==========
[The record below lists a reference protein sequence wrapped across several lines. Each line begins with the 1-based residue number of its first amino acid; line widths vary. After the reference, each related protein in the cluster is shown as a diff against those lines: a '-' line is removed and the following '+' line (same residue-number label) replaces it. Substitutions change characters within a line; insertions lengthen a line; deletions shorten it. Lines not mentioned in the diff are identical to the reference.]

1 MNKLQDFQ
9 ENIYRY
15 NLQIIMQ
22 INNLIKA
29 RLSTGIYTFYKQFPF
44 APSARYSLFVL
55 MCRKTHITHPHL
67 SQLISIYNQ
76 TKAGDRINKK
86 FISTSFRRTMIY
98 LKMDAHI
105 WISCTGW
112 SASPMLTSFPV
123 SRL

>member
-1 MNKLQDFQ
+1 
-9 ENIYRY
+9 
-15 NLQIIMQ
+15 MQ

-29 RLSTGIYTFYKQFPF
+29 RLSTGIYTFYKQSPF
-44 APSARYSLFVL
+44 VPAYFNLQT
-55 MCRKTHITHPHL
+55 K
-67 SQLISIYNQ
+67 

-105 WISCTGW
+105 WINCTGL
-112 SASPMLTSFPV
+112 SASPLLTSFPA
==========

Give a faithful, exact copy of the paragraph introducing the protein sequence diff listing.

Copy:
[The record below lists a reference protein sequence wrapped across several lines. Each line begins with the 1-based residue number of its first amino acid; line widths vary. After the reference, each related protein in the cluster is shown as a diff against those lines: a '-' line is removed and the following '+' line (same residue-number label) replaces it. Substitutions change characters within a line; insertions lengthen a line; deletions shorten it. Lines not mentioned in the diff are identical to the reference.]